This afternoon I rode the train from Chicago up to the pool, swaying rhythmically as the train swept up the track. As the urban landscape whizzed past, my eyes unfocused and I found myself thinking back over the last two months that I have spent at school. Memories of obscure events and amusing conversations came to mind, and I smiled to myself as I recalled things I thought I had forgotten.
But then, as the train slowed into a station and the people around me shifted in preparation to disembark, a more sobering thought struck me. I‘m going to forget so much of this, I thought. And it’s true; while many, many snippets of life are stored in the archives of my memory, a fair amount of the things I have experienced at Moody Bible Institute over the past two months have slipped away from me. Fading into the realm of lost memories, out of sight, out of mind; forgotten.
And the truth of the matter is that, for the most part, we do not control what we remember. You can quote word for word a conversation you had at lunch six weeks ago, but you’re not exactly sure what the girl who sits next to you in class said to you this morning. Some things are remembered, some are forgotten, and it would seem that there is no rhyme or reason to what becomes memory and what slips completely out of mind.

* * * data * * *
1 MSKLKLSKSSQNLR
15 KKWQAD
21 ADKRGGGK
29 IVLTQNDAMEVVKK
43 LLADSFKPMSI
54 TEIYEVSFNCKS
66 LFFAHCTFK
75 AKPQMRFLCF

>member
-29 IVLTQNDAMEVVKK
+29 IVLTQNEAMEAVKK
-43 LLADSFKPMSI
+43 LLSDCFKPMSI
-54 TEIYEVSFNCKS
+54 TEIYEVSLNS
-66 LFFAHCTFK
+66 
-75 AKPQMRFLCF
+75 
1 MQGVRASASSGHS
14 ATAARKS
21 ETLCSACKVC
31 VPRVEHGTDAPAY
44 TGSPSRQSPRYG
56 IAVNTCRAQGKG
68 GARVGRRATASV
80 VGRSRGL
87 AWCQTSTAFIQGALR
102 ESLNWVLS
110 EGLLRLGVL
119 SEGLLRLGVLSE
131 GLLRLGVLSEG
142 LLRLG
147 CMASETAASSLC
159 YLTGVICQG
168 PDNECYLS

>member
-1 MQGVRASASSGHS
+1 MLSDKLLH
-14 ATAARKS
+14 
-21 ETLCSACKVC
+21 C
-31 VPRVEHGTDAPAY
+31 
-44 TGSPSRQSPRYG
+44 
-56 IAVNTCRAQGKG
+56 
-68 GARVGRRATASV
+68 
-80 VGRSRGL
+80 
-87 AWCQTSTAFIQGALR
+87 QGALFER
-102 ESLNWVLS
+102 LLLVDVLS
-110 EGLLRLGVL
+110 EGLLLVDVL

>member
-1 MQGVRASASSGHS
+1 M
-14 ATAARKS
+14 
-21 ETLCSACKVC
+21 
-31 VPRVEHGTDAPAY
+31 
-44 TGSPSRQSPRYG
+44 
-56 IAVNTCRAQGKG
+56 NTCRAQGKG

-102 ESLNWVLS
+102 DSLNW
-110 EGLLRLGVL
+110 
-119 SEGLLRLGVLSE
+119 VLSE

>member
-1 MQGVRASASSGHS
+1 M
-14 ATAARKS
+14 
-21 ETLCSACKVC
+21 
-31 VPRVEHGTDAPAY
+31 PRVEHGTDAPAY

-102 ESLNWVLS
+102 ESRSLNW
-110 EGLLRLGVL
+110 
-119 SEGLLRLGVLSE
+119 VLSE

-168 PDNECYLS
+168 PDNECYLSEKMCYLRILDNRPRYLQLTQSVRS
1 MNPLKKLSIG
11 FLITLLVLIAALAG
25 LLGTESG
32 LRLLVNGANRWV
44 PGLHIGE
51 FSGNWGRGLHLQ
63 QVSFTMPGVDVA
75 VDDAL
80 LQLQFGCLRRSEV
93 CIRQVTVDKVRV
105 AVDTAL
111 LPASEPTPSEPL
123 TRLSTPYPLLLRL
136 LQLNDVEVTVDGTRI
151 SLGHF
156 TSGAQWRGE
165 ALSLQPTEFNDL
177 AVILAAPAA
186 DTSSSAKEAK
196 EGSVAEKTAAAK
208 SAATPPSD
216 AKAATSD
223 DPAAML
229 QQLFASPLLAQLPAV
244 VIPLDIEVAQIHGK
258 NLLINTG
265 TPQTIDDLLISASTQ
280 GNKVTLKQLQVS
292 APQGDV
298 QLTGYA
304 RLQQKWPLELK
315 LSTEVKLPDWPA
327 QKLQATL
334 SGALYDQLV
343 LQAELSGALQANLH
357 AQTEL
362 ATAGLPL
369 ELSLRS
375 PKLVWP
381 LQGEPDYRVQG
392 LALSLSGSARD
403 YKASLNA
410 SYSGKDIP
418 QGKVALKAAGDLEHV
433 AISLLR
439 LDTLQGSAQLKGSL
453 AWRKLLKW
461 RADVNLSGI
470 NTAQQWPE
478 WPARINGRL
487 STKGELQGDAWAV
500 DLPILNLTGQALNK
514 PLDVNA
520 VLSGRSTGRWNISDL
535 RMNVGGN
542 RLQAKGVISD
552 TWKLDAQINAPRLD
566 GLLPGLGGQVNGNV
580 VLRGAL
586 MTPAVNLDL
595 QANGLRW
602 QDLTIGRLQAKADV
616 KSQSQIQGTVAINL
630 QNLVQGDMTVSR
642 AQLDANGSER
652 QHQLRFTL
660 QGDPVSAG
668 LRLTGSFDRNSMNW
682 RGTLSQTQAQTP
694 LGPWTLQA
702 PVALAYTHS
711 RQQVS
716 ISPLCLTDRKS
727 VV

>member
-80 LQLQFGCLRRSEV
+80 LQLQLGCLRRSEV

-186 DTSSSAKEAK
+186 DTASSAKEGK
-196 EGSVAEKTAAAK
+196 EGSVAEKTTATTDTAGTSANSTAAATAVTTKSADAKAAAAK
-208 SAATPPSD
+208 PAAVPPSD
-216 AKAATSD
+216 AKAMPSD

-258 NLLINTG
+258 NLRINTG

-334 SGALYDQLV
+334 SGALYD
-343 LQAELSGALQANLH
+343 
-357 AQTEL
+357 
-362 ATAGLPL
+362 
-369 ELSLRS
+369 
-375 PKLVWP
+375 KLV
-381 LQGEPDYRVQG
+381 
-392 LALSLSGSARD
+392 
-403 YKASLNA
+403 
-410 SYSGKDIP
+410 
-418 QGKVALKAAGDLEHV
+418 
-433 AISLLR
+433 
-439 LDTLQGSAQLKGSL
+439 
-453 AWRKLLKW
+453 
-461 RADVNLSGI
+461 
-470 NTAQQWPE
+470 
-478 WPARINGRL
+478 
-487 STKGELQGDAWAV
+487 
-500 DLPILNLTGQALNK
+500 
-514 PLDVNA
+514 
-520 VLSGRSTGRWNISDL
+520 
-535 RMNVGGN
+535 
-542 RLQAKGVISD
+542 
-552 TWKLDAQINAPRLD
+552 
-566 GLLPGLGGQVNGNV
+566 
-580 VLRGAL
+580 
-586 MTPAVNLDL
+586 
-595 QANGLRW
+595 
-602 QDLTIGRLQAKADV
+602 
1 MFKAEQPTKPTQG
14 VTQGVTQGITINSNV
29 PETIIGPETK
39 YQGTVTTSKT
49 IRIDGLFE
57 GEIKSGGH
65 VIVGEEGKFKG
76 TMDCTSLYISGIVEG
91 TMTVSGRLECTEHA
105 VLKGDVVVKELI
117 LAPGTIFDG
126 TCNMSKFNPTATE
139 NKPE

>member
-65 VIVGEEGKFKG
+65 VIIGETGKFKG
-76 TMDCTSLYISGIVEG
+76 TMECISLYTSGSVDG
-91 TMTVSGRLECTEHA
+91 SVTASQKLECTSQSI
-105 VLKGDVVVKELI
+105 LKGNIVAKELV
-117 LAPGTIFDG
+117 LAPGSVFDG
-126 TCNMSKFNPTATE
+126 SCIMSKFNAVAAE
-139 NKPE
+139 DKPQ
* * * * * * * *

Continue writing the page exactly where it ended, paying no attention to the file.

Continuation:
To truly remember, one must write. Record what happened, yes, but do more. Relate on paper what it looked like, what it felt like, how it came about, what happened after, the way it looked when it was all over with. Write it down. Preserve it. Remember it.